Whirr click click.  Whirr tap tap tap.  I see the tech type "Left Kidney".  Whirr click click.  I watch Dylan's eyes blink, his dark eyes very still in between each blink.  Each rep of his blinking shows a heaviness.  I watch him slowly fade to a calm and then fully to sleep.  My heart melts.

He is still and comfortable, even when the tech moves the ultrasound wand.  She squirts more warm gel onto the wand and places it back onto his belly.  Dylan shifts slightly to his side unaffected in his sleep.  Whirr click click.  Tap tap tap.  "Right Kidney".

Times passes.  The tech takes over 60 images of Dylan's entire gut.  I see the tech snap images of his spleen, his gall bladder, his stomach to name just a few.  Dylan is still out even after a thorough review with the radiologist and a few more images.  The session has wrapped and I scoop Dylan up and lift his heft into my arms.  I lean his head on my shoulder and carry him back to the waiting room.  He slowly starts to wake.

We all decide to get a bite to eat since we have almost 2 hours before the GI doctor appointment.  We make ourselves comfortable in the hospitals cafe area.  The boys scarf food down while I whittle down my third cup of coffee of the morning.  We all admire the titanic Christmas tree that is adorned with ornaments as large as basketballs.  Pink, turquoise, purple and gold.  In between bites we discuss ornaments that are alike and ones that are our favorites, which ones match, and which ones are unique.  To wrap, the boys gleefully trot around the tree and play a mild game of tag.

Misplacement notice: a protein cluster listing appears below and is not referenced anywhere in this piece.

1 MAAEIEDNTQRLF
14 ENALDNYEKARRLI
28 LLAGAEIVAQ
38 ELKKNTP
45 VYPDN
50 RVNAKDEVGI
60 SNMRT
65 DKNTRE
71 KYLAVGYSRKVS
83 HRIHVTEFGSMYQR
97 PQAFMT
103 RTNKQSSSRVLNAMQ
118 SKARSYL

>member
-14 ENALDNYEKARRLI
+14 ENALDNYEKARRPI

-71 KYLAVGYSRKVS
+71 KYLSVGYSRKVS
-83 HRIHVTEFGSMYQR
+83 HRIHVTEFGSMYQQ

Before long, our party hikes up to the GI doctors waiting area and plant ourselves down with the 'caws' and 'grunts' of Angry Birds.  It is in this moment that I see my opportunity, I head back up to the reception desk and to have our nurse practitioner paged.  Within a couple of minutes our kind nurse meets us and we explain our concerns about the increased coughing after finishing the most recent antibiotics.  After listening thoughtfully she says, "Is he always this pale?"  I laugh nervously and we comment that yes Michael has always been the fair one and Dylan the very dark one.  But I know she is right.  He is more white than usual.  She agrees that Michael should be swabbed again to see if he cultures anything.  I walk him to an exam room.  Michael looks at me, his feet swinging as he sits high atop the exam table.  "I am brave for the swab, Mommy.  I like it.  I just don't like bloodwork or shots."  My heart sinks a bit and I reassure him that she should just swab his throat.  "It's okay.  The swab is okay."  I know how brave this kid is.  And unfortunately, how routine this has all become for him in his life.